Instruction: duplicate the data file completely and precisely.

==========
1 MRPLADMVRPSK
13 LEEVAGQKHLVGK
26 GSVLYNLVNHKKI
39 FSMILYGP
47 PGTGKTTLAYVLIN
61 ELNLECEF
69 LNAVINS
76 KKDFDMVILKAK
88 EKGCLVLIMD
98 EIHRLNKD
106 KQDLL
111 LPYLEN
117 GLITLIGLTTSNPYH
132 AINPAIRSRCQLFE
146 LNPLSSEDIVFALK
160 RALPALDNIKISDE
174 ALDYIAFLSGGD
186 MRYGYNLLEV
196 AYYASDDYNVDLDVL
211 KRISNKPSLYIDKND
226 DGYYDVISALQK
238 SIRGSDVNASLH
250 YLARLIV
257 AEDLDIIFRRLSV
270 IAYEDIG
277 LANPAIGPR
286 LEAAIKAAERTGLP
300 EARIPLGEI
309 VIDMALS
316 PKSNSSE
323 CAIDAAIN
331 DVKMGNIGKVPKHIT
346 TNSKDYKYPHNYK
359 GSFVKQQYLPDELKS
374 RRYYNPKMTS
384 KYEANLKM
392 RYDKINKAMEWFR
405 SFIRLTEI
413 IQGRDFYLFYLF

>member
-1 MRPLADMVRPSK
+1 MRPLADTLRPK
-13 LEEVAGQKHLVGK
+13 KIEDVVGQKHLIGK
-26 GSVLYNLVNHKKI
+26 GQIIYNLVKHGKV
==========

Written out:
1 MRPLADMVRPSK
13 LEEVAGQKHLVGK
26 GSVLYNLVNHKKI
39 FSMILYGP
47 PGTGKTTLAYVLIN
61 ELNLECEF
69 LNAVINS
76 KKDFDMVILKAK
88 EKGCLVLIMD
98 EIHRLNKD
106 KQDLL
111 LPYLEN
117 GLITLIGLTTSNPYH
132 AINPAIRSRCQLFE
146 LNPLSSEDIVFALK
160 RALPALDNIKISDE
174 ALDYIAFLSGGD
186 MRYGYNLLEV
196 AYYASDDYNVDLDVL
211 KRISNKPSLYIDKND
226 DGYYDVISALQK
238 SIRGSDVNASLH
250 YLARLIV
257 AEDLDIIFRRLSV
270 IAYEDIG
277 LANPAIGPR
286 LEAAIKAAERTGLP
300 EARIPLGEI
309 VIDMALS
316 PKSNSSE
323 CAIDAAIN
331 DVKMGNIGKVPKHIT
346 TNSKDYKYPHNYK
359 GSFVKQQYLPDELKS
374 RRYYNPKMTS
384 KYEANLKM
392 RYDKINKAMEWFR
405 SFIRLTEI
413 IQGRDFYLFYLF

>member
-1 MRPLADMVRPSK
+1 MRPLADTLRPK
-13 LEEVAGQKHLVGK
+13 KIEDVVGQKHLIGK
-26 GSVLYNLVNHKKI
+26 GQIIYNLVKHGKV